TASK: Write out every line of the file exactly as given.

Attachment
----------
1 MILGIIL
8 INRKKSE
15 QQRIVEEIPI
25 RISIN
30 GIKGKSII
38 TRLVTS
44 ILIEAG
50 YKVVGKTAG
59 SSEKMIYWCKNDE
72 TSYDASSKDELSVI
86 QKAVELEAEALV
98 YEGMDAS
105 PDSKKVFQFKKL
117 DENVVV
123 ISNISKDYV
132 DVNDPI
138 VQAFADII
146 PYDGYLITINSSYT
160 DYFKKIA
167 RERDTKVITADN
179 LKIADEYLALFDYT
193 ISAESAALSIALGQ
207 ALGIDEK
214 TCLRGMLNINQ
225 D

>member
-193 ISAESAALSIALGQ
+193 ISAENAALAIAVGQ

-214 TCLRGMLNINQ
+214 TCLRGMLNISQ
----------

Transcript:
1 MILGIIL
8 INRKKSE
15 QQRIVEEIPI
25 RISIN
30 GIKGKSII
38 TRLVTS
44 ILIEAG
50 YKVVGKTAG
59 SSEKMIYWCKNDE
72 TSYDASSKDELSVI
86 QKAVELEAEALV
98 YEGMDAS
105 PDSKKVFQFKKL
117 DENVVV
123 ISNISKDYV
132 DVNDPI
138 VQAFADII
146 PYDGYLITINSSYT
160 DYFKKIA
167 RERDTKVITADN
179 LKIADEYLALFDYT
193 ISAESAALSIALGQ
207 ALGIDEK
214 TCLRGMLNINQ
225 D

>member
-193 ISAESAALSIALGQ
+193 ISAENAALAIAVGQ

-214 TCLRGMLNINQ
+214 TCLRGMLNISQ